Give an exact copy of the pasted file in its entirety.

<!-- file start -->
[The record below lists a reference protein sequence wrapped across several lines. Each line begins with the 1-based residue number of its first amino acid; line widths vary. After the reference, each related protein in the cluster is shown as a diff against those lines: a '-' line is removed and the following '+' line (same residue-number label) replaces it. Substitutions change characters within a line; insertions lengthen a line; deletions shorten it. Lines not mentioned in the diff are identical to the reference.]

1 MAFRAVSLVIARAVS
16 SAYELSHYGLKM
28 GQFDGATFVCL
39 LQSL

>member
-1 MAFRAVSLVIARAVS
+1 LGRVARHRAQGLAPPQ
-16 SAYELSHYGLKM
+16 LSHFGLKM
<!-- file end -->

[The record below lists a reference protein sequence wrapped across several lines. Each line begins with the 1-based residue number of its first amino acid; line widths vary. After the reference, each related protein in the cluster is shown as a diff against those lines: a '-' line is removed and the following '+' line (same residue-number label) replaces it. Substitutions change characters within a line; insertions lengthen a line; deletions shorten it. Lines not mentioned in the diff are identical to the reference.]

1 MAFRAVSLVIARAVS
16 SAYELSHYGLKM
28 GQFDGATFVCL
39 LQSL

>member
-1 MAFRAVSLVIARAVS
+1 LGRVARHRAQGLAPPQ
-16 SAYELSHYGLKM
+16 LSHFGLKM